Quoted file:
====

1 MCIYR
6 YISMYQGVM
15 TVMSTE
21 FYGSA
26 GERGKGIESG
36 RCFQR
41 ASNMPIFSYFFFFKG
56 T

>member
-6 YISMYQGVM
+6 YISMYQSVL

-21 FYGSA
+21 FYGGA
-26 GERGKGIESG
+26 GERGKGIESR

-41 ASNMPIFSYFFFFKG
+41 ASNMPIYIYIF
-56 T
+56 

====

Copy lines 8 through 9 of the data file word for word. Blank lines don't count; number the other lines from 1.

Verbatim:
56 T

>member